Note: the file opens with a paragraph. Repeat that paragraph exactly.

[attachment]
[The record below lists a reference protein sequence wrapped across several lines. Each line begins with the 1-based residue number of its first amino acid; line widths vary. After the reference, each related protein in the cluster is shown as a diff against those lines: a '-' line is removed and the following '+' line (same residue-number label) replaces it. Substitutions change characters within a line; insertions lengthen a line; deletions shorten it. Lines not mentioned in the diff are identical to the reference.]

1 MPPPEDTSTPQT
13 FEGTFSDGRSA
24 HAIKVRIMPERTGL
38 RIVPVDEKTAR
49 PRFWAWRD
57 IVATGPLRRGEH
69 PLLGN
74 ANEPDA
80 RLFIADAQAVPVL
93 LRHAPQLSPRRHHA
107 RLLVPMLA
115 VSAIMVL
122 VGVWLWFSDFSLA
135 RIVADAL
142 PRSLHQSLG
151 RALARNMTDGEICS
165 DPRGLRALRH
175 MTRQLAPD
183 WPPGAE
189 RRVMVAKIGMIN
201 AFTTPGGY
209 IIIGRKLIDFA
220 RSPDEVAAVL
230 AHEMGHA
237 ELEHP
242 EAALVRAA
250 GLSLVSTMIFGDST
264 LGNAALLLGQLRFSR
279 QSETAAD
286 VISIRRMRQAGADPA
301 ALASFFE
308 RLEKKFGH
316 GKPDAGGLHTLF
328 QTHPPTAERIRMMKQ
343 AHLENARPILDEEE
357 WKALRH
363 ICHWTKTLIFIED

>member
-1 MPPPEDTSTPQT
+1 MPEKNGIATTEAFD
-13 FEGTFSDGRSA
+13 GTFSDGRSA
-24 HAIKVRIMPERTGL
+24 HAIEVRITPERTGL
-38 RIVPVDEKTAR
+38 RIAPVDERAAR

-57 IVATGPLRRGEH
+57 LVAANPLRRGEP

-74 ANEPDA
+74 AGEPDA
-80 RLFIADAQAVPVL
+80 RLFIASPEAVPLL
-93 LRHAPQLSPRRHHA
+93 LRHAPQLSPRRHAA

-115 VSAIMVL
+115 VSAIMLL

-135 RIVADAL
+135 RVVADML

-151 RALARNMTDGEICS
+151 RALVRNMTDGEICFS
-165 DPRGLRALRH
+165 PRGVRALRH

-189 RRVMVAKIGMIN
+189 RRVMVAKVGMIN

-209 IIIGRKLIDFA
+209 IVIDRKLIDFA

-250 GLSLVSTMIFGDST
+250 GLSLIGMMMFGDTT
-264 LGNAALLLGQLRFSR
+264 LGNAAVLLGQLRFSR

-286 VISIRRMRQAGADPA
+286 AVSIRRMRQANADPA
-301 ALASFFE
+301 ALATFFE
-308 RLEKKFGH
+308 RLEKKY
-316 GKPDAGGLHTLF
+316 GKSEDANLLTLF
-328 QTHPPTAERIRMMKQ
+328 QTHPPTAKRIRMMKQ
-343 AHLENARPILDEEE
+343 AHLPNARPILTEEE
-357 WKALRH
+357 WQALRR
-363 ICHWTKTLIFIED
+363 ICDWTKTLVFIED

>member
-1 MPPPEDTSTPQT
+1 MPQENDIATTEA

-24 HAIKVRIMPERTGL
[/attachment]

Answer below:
[The record below lists a reference protein sequence wrapped across several lines. Each line begins with the 1-based residue number of its first amino acid; line widths vary. After the reference, each related protein in the cluster is shown as a diff against those lines: a '-' line is removed and the following '+' line (same residue-number label) replaces it. Substitutions change characters within a line; insertions lengthen a line; deletions shorten it. Lines not mentioned in the diff are identical to the reference.]